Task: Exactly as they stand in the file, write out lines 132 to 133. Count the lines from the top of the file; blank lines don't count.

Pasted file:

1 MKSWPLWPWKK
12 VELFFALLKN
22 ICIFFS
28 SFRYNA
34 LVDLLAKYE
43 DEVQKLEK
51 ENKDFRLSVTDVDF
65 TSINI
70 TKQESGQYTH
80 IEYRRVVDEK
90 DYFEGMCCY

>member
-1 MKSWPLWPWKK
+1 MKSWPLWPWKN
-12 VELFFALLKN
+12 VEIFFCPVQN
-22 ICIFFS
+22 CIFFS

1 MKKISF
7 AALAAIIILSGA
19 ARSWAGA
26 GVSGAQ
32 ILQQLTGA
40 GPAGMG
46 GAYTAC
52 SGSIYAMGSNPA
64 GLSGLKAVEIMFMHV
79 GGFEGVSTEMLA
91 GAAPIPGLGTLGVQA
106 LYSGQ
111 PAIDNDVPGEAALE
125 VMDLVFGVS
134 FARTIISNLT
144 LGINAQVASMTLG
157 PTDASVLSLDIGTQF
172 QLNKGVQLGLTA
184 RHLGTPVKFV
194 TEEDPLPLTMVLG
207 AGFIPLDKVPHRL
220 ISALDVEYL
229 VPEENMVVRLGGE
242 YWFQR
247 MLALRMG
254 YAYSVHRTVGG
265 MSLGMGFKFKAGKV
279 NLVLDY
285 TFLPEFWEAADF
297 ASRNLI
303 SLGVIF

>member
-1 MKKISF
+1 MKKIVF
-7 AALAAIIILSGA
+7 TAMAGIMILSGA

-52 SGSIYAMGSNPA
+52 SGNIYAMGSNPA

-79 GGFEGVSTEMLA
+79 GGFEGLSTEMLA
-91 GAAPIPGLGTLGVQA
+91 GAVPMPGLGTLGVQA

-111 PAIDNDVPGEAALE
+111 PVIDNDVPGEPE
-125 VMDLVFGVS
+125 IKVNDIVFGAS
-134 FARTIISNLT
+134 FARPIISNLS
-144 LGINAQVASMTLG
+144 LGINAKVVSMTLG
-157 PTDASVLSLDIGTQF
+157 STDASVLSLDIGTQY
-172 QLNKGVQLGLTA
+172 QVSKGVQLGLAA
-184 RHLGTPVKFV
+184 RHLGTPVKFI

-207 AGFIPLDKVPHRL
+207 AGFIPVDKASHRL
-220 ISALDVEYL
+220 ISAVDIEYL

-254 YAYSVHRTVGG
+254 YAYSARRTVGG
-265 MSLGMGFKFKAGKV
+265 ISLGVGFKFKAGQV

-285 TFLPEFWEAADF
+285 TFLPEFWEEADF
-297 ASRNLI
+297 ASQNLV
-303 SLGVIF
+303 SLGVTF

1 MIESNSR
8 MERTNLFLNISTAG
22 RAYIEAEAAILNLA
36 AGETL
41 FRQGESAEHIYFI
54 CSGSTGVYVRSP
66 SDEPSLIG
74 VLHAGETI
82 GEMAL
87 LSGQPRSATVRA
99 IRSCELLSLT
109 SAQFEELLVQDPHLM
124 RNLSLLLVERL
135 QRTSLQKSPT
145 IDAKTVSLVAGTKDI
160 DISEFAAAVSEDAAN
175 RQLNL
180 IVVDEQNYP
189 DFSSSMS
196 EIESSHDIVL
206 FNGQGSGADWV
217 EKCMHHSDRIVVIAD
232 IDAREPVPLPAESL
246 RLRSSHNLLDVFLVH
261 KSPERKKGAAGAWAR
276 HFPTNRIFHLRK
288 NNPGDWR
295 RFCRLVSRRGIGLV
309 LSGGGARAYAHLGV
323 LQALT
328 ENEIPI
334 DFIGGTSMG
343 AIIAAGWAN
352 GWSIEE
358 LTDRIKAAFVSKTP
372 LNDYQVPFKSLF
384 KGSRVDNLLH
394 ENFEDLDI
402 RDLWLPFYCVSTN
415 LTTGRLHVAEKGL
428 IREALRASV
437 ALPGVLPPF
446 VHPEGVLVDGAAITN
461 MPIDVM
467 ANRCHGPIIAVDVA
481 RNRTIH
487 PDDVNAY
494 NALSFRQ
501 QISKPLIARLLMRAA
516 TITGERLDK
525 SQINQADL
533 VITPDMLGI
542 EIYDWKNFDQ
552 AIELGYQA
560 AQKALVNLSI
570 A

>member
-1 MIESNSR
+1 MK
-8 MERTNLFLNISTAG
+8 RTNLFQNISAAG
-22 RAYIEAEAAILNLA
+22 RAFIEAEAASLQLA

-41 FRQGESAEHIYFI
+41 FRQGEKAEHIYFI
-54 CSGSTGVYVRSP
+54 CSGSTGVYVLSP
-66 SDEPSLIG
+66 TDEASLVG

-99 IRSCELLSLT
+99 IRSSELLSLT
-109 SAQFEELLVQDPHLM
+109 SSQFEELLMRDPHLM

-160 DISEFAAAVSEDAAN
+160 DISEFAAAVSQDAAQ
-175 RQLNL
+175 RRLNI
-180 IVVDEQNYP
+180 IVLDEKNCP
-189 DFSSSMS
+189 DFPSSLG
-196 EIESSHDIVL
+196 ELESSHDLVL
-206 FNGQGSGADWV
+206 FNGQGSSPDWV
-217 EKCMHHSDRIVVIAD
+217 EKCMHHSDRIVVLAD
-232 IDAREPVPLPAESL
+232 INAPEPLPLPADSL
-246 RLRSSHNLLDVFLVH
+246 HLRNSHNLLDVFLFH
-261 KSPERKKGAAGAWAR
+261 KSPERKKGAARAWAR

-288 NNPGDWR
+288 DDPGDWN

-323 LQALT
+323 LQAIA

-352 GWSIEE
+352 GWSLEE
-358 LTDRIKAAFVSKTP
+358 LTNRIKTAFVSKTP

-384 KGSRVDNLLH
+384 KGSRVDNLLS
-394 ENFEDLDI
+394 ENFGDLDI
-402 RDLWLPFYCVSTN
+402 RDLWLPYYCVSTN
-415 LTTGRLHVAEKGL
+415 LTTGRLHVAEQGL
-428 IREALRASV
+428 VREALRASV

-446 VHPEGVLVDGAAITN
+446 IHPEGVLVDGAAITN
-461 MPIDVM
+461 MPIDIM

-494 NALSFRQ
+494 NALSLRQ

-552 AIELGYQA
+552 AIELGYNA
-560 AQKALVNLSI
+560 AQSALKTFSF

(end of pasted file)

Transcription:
461 MPIDVM
467 ANRCHGPIIAVDVA